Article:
士道は身体を硬直させた

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thetazuo

Senior Member
Chinese - China
悪質な白昼夢でも見ている気分だった。
だがーーそこに振り立った人影を見て、士道は身体を硬直させた
xxxx
背には大きなスラスターがついており、手にはゴルフバックのような形状の武器を携えていた。
士道が身を凍らせた理由は単純だった。少女の顔に、見覚えがあったのである。

Hi. Could you please explain the underlined parts?
Shidou made his body stiffen (or Shidou stiffened his body)? Shidou made his body freeze up (Shidou froze up his body)? This seems quite strange.
Thank you.
 
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  • Flaminius

    coclea mod
    日本語 / japāniski / יפנית
    You have encoutered the same pattern last month. 硬直する and 凍る are intransitive verbs, and you need the causative construction in order to add 士道 in the sentence.
     

    thetazuo

    Senior Member
    Chinese - China
    Thank you. Yes, I know that. But in that thread, I was told to memorize 息を詰まらせる as a set phrase, which indicates surprise.
    If the op examples are of the same usage as the previous thread, then they mean “Shidou’s body was made to stiffen/freeze up. The sight of the girl made him stiffen/freeze up”, right?

    And the expression 士道は身体を硬直させた equals 士道の身体が硬直した and the expression 士道が身を凍らせた equals 士道の身が凍った, right?
     

    SoLaTiDoberman

    Senior Member
    Japanese
    士道は身体を硬直させた
    =士道は力を入れた。
    =士道は緊張した。
    =士道は交感神経緊張状態に入った。
    =士道は対戦モードに入った。
    =士道は臨戦態勢に身構えた。
    etc. etc.

    This is a kind of figurative expression.
     

    Flaminius

    coclea mod
    日本語 / japāniski / יפנית
    Well, I "think" I understand what you are having issues with. I may be wrong but let me proceed without further back and forth.

    It seems that you are trying to understand the difference between the following two sentences, and ultimately the reasons that motivate the use of the more complicated construction found in a:
    a. 士道は身体を硬直させた。
    b. 士道の身体が硬直した。

    The overall meaning of the two sentences are the same. As usual, the difference lies in the realm of nuances. The former a. generally implies that the reason for Shidō's halting is internal while the latter b. generally implies an external one (I used 'generally' as an apotropaic for scrutiny with exceptions. I am probably talking about a tendency, not a law). If I hear the version with 身体は硬直した, I construe that something forced him to; his commander shouting him to halt, an enemy holding him in check with a gun, him being blasted with paralyzing lays, and so on. The first two situations may hold true for the version with 身体を硬直させた, but it additionally hints at Shidō's internal attitudes. He may be experiencing awe, fear, shock, or whatever emotion that fits the context. The causative construction in a. makes room for describing the internal state of the subject as the cause of the action. In fact, your text implies Shidō's surprise at recognising a familiar girl as the opponent. I gather from the text that the girl did no more than coming into Shidō's sight. It is his surprise that left him immobile.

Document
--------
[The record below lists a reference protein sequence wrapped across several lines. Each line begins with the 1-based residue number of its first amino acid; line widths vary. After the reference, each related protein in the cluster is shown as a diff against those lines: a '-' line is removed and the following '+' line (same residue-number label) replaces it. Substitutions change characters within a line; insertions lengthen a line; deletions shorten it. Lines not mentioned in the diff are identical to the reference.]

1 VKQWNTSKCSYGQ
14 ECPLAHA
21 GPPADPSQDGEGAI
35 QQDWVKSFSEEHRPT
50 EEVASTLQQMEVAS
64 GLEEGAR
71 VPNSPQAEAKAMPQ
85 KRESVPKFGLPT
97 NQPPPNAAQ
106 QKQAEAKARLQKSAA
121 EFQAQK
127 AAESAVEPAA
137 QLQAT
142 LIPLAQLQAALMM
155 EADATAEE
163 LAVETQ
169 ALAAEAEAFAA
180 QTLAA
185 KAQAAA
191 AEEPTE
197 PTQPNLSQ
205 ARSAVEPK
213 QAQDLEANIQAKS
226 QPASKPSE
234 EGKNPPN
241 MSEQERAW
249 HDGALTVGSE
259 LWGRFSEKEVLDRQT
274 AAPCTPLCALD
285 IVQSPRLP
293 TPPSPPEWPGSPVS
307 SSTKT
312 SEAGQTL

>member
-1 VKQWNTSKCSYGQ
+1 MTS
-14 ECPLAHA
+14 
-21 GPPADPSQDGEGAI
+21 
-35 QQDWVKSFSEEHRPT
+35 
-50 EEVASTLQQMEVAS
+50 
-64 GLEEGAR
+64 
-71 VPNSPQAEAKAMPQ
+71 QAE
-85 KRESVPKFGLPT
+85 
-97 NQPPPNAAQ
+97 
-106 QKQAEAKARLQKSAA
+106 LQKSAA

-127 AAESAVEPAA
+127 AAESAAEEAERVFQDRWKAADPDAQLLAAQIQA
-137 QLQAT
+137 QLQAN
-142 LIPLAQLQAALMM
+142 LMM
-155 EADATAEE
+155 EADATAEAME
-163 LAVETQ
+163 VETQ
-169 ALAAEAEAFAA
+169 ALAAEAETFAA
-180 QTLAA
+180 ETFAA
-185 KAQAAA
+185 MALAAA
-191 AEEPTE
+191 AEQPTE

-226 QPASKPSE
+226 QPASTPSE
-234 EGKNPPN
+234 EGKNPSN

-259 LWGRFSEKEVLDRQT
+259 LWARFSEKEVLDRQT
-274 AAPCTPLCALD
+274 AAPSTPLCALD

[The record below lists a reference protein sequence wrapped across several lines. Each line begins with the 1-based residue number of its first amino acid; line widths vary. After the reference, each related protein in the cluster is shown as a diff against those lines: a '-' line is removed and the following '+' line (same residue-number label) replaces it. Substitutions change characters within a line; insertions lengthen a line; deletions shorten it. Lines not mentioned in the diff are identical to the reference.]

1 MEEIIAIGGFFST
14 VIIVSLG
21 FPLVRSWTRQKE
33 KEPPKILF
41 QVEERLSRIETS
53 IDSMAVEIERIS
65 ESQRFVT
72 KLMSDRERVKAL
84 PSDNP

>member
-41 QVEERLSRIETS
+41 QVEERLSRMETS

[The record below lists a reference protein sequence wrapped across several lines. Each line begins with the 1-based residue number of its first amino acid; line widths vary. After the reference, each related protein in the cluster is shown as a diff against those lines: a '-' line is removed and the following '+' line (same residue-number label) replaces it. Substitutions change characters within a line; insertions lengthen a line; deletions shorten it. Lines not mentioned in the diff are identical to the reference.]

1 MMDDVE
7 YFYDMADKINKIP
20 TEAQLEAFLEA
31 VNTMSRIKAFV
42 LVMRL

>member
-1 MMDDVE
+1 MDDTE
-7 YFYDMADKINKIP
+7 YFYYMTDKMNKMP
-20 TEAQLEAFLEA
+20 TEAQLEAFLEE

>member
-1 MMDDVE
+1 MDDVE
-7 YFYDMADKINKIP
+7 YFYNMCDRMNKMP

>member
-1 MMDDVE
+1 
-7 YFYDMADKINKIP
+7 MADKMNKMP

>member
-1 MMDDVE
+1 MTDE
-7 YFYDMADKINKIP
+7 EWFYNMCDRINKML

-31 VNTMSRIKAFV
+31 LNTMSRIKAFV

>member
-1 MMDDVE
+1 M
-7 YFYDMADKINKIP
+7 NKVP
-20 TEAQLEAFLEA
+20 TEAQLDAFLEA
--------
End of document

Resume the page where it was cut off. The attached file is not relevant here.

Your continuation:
It's unavoidable that I talk about some grammar. You can see that the intransitive verbs that are used in this construction are of a kind whose actions unfold without the willingness, agency, or power of the subject (硬直する, 凍る, and 詰まる). In other words, the subjects (身体, and 喉) do not actively initiate the action of the verbs. Contrast them with intransitive verbs that entail the subject's willingness such as 笑う, 遊ぶ, and 泣く.

    Now, the causative construction allows the initiator of the action into the sentence. I will give you an example:
    太郎は喜びに体をおどらせた。
    Tarō danced with joy.

    Using inanimate subject is possible but rare in this case:
    喜びに太郎の体がおどった。
    Poetry may use inanimate subjects like this, but they are rare in prose.

    Deleting 喜びに makes the contrast even more sharp:
    太郎は体をおどらせた。
    This is a grammatical sentence but the reason for Tarō's "dancing" is open to many interpretations. It may be excitement or joy that needs be let out but it may also be fear that makes him dodge a danger.

    Contrast it with:
    体がおどった。
    To my mind, likely reasons for the body's prancing are external. Tarō may be driving a car on a bumpy road or he may be pierced by bullets. It is very unlikely that his emotions, good or bad, are the cause.

    Finally, I surmise that problems of names may be confusing you. The grammatical label causative or 使役 does not necessarily mean efforts. It's just like the French reflexive construction se lever (to get up) being the unmarked way of saying "to get up." It does not involve forcing as in, "I forced myself out of bed."
     

    thetazuo

    Senior Member
    Chinese - China
    Hi. I have come across another sentence using the similar pattern.
    「どれくらい寝てないんですか」
    士道が問うと、令音は考えを巡らせる仕草を見せてから、指を三本立ててきた。

    In this sentence, is 考えを巡らせる the same as 考えを巡らす?
     

    thetazuo

    Senior Member
    Chinese - China
    Hi. After reconsidering the topic, can I think, as a general guidance, no matter what the verb is, as long as the subjects (身体, and 喉) do not actively initiate the action of the verbs, the causative form of the intransitive verb is usually non-volitional and implies some emotion or internal attitudes, while its transitive counterpart is simply a volitional expression without hinting at anything else?

    For example,
    1. 士道は今さらながら身を竦めた。
    2. 士道は今さらながら身を竦ませた。
     
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